Why “Back to basics” regarding security testing?
Well… during several previous security assessments that I have performed, I have run into a lot of the issues mentioned within the presentation I have given on this years CS3STHLM conference in Stockholm.
Sometimes I also have the feeling that too much attention is given to technical and logical protection measures and adversaries performing attacks through the Internet. Although it is important to keep an eye out for those, I am convinced that local based adversaries are equally, if not more important to keep an eye on. That was also one of the reasons I have given a presentation on Insider threats at the same conference in 2017.
A decent #ICS security program should focus on all three layers (physical, logical and human), make sure that the bigger picture is looked at and that the basics is never neglected.
I am pretty sure you all have heard or read one or more of the following statements regarding #ICS Security:
- “Urgently patch because vulnerability xyz …”
- “Critical flaw in PLC abc …”
- “Security testing can not be done …”
These type of statements can cause a form of media panic, panic within the IT teams and stakeholders. However, the real questions behind all of this is how do you really know you are at risk and how much time do you have to patch or mitigate the issue?
This is where security testing comes into play, however most testing currently performed within ICS environment is either (very) limited in scope, is IT focused or does not include all possible layers of your environment. These layers are the logical, human and physical layers.
The ultimate goal of all security testing should be to determine the accessibility of your environment. So, to be able to do so, you should assume a certain viewpoint and try to find all possible weak points that can be abused from that particular viewpoint. Possible viewpoints are for example: an external person, a visitor, an authorized visitor (so with a badge), an employee, guards … and of course also not to forget the cleaning staff …
Human level testing
This is the easiest layer to (ab)use and test as all those nice helpful people do not like to challenge other people or it is not within their job description to notice security issues. This means that USB stick dropping, Phishing, procedure bypass or bypassing other technical measures will always work…
Physical level testing
During physical level testing, the physical access to all potential logical access paths into the environment need to be investigated and verified. This can be done through (regular) physical walk-through of your environment where you should lookout for the following:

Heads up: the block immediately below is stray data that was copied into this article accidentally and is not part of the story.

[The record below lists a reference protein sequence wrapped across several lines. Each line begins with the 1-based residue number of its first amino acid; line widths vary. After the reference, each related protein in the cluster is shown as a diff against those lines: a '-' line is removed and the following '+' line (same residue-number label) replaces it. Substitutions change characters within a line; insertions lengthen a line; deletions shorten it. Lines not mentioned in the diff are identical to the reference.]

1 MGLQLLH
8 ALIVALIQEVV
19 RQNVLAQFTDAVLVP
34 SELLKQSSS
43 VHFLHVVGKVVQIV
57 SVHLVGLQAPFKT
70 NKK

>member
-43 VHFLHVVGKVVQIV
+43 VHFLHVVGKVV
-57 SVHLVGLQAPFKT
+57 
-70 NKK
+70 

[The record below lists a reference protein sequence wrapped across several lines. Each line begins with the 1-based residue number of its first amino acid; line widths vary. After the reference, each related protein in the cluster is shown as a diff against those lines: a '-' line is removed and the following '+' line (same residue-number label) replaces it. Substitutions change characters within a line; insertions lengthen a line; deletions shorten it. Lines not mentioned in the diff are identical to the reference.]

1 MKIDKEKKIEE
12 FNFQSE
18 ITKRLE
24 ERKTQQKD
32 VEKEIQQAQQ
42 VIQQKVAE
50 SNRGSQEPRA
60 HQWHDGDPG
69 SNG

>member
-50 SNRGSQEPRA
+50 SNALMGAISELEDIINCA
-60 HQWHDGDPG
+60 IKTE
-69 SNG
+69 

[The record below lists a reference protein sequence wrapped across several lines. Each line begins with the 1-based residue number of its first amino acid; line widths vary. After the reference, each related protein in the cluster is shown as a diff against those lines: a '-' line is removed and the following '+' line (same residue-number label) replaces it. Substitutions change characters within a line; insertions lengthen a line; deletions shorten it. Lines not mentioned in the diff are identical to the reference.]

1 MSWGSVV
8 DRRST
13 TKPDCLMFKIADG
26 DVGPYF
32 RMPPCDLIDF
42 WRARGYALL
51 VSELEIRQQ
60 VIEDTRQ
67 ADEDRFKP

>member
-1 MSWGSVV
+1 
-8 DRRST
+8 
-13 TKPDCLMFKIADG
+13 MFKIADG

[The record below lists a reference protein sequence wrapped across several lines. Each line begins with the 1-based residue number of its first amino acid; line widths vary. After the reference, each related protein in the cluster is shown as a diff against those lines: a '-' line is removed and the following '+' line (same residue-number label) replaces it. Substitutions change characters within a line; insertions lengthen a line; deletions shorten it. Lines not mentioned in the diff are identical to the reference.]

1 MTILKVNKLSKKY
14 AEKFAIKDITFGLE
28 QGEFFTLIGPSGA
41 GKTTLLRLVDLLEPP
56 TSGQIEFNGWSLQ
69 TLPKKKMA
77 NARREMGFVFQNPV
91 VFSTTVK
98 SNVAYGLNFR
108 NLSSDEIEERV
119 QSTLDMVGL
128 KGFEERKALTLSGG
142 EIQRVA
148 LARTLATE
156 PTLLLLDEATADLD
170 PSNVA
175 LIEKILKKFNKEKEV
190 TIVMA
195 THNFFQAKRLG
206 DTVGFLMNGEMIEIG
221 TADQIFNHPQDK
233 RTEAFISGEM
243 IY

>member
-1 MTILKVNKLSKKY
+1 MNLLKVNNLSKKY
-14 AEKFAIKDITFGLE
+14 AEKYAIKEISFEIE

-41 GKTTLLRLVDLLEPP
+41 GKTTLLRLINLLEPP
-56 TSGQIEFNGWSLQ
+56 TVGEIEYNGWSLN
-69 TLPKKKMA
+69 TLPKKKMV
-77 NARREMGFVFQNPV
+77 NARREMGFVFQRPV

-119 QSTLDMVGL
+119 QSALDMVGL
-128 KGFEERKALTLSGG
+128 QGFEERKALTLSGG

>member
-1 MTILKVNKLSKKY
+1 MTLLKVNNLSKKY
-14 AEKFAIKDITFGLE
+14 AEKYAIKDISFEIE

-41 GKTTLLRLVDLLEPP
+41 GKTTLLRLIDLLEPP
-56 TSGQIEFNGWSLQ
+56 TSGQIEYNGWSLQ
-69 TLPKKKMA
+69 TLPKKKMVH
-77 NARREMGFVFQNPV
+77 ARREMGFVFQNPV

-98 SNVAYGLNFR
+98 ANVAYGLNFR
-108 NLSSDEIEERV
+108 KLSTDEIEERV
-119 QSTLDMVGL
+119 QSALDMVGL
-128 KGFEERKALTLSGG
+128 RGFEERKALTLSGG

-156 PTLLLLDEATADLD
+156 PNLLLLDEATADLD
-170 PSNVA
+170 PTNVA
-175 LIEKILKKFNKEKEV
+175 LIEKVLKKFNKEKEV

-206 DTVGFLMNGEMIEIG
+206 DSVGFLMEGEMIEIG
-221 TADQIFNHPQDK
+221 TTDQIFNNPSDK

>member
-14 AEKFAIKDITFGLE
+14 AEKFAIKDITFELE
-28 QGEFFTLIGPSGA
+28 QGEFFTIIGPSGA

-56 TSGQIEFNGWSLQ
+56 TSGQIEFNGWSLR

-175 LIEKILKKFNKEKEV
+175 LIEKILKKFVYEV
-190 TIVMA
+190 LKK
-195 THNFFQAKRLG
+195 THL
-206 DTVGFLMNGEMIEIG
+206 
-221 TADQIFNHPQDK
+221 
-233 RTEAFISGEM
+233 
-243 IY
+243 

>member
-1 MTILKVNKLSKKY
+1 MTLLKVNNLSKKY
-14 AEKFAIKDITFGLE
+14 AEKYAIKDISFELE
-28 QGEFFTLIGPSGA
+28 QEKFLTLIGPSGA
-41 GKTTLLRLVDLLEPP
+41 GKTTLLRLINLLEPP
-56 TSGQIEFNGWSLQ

- Perimeter security, location security, camera detection, motion detection, door “gaps”, …
- Laptops/Desktops, (smart) TV screens
- Badge readers, scanners/printers
- Server racks (especially things laying on top or cable throughput), …
- Physical ports: Ethernet, Serial, USB … ( put in several USB dongles to see how the system reacts. .. you might be able to create a new network interface to a system…)
- (Unlocked) operator screens you run into for operator jail breakouts
Logical level testing
During logical testing, the level of logical access necessary to access the network environment should be determined and to what extent you are connected and what techniques you need to use to get access.
Mainly port access security verification is what you are after. This will either be none, mac address filtered or 802.1x authenticated connections. The obvious ones can easily be bypassed while the .1x connections require some more work and equipment. But each port access security type is bypass-able.
What can you do?
Preventing breaches of security because of this basic stuff is certainly possible, but might require some effort to implement, both financial and time wise.
On the human level
- Perform operational technology related awareness exercises
- Train people to challenge people they do not know or that do not have badges
- Train people to challenge people that act out of the ordinary
On the physical level
- Implement detection of presence (motion detectors or other)
- Install (rack) door alarms
- Close all cable throughputs where possible
- Physically lock down racks and system enclosures
On the logical level
- Perform security testing on ALL new/upgraded systems/devices : Include security within FAT/SAT testing cycles
- Build your own “dirty” USB stick containing real malware samples to verify antivirus and USB scanning devices.
- Follow packets all the way through your environment: Consolidated firewall rules review
On vendor and integrator level
And yes, your vendors and integrators … Trust these but verify to make sure what has been promised on security level is actually implemented and correctly functioning…
To summarize, a decent #ICS security program should focus on all three layers (physical, logical and human), make sure that the bigger picture is looked at and that the basics is never neglected.
More can be found in the PDF version of the presentation